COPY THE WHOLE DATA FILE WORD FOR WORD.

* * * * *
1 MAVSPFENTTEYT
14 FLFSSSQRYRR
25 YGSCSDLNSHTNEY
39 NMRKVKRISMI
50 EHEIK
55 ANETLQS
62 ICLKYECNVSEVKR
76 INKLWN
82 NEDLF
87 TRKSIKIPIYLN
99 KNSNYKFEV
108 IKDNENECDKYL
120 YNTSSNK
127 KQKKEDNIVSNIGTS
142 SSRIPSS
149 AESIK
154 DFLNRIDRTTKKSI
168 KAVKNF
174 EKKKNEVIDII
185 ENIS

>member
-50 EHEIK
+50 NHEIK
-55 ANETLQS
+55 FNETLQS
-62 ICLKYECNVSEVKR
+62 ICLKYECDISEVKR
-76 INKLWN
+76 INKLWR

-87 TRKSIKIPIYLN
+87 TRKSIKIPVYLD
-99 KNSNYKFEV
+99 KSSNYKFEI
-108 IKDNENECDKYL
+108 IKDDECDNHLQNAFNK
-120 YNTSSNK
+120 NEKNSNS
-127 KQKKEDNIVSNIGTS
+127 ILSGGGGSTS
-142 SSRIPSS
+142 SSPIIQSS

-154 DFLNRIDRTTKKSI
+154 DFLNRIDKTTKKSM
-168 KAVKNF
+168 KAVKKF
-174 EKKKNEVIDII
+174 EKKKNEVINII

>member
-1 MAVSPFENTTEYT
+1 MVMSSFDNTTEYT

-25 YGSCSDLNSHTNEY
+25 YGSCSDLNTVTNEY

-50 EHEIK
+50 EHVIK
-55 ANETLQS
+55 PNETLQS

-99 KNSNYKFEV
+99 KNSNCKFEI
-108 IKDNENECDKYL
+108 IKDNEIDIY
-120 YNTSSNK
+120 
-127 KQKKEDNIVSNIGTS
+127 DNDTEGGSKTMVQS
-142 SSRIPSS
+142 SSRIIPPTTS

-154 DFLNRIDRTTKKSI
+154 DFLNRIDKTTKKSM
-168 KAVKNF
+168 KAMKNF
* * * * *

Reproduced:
1 MAVSPFENTTEYT
14 FLFSSSQRYRR
25 YGSCSDLNSHTNEY
39 NMRKVKRISMI
50 EHEIK
55 ANETLQS
62 ICLKYECNVSEVKR
76 INKLWN
82 NEDLF
87 TRKSIKIPIYLN
99 KNSNYKFEV
108 IKDNENECDKYL
120 YNTSSNK
127 KQKKEDNIVSNIGTS
142 SSRIPSS
149 AESIK
154 DFLNRIDRTTKKSI
168 KAVKNF
174 EKKKNEVIDII
185 ENIS

>member
-50 EHEIK
+50 NHEIK
-55 ANETLQS
+55 FNETLQS
-62 ICLKYECNVSEVKR
+62 ICLKYECDISEVKR
-76 INKLWN
+76 INKLWR

-87 TRKSIKIPIYLN
+87 TRKSIKIPVYLD
-99 KNSNYKFEV
+99 KSSNYKFEI
-108 IKDNENECDKYL
+108 IKDDECDNHLQNAFNK
-120 YNTSSNK
+120 NEKNSNS
-127 KQKKEDNIVSNIGTS
+127 ILSGGGGSTS
-142 SSRIPSS
+142 SSPIIQSS

-154 DFLNRIDRTTKKSI
+154 DFLNRIDKTTKKSM
-168 KAVKNF
+168 KAVKKF
-174 EKKKNEVIDII
+174 EKKKNEVINII

>member
-1 MAVSPFENTTEYT
+1 MVMSSFDNTTEYT

-25 YGSCSDLNSHTNEY
+25 YGSCSDLNTVTNEY

-50 EHEIK
+50 EHVIK
-55 ANETLQS
+55 PNETLQS

-99 KNSNYKFEV
+99 KNSNCKFEI
-108 IKDNENECDKYL
+108 IKDNEIDIY
-120 YNTSSNK
+120 
-127 KQKKEDNIVSNIGTS
+127 DNDTEGGSKTMVQS
-142 SSRIPSS
+142 SSRIIPPTTS

-154 DFLNRIDRTTKKSI
+154 DFLNRIDKTTKKSM
-168 KAVKNF
+168 KAMKNF